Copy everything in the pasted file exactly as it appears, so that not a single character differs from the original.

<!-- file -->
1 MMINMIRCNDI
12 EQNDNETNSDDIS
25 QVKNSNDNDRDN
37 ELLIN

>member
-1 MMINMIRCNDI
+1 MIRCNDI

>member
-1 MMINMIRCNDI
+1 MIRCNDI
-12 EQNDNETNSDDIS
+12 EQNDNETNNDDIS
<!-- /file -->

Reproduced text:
1 MMINMIRCNDI
12 EQNDNETNSDDIS
25 QVKNSNDNDRDN
37 ELLIN

>member
-1 MMINMIRCNDI
+1 MIRCNDI

>member
-1 MMINMIRCNDI
+1 MIRCNDI
-12 EQNDNETNSDDIS
+12 EQNDNETNNDDIS